An electrolytic capacitor (abbreviated e-cap) is a polarized capacitor whose anode or positive plate is made of a metal that forms an insulating oxide layer through anodization. This oxide layer acts as the dielectric of the capacitor. A solid, liquid, or gel electrolyte covers the surface of this oxide layer, serving as the (cathode) or negative plate of the capacitor. Due to their very thin dielectric oxide layer and enlarged anode surface, electrolytic capacitors have a much higher capacitance-voltage (CV) product per unit volume than ceramic capacitors or film capacitors, and so can have large capacitance values. There are three families of electrolytic capacitor: aluminum electrolytic capacitors, tantalum electrolytic capacitors, and niobium electrolytic capacitors.
The large capacitance of electrolytic capacitors makes them particularly suitable for passing or bypassing low-frequency signals, and for storing large amounts of energy. They are widely used for decoupling or noise filtering in power suppliesand DC link circuits for variable-frequency drives, for coupling signals between amplifier stages, and storing energy as in a flashlamp.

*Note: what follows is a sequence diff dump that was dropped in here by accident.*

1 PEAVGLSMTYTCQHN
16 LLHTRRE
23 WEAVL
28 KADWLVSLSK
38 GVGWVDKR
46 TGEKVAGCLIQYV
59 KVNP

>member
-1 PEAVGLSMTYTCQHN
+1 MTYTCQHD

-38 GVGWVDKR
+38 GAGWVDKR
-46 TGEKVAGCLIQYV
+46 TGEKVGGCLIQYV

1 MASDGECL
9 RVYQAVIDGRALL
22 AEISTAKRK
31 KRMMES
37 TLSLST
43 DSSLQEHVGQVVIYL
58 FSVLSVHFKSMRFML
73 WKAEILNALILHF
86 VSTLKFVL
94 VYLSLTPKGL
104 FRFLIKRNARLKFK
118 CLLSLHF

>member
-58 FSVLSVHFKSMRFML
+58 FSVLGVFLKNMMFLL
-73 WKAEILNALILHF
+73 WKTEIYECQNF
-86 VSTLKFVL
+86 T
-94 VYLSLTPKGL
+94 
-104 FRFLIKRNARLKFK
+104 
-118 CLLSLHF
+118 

Electrolytic capacitors are polarized components due to their asymmetrical construction and must be operated with a higher voltage (ie, more positive) on the anode than on the cathode at all times. For this reason the anode terminal is marked with a plus sign and the cathode with a minus sign. Applying a reverse polarity voltage, or a voltage exceeding the maximum rated working voltage of as little as 1 or 1.5 volts, can destroy the dielectric and thus the capacitor. The failure of electrolytic capacitors can be hazardous, resulting in an explosion or fire. Bipolar electrolytic capacitors which may be operated with either polarity are also made, using special constructions with two anodes connected in series.
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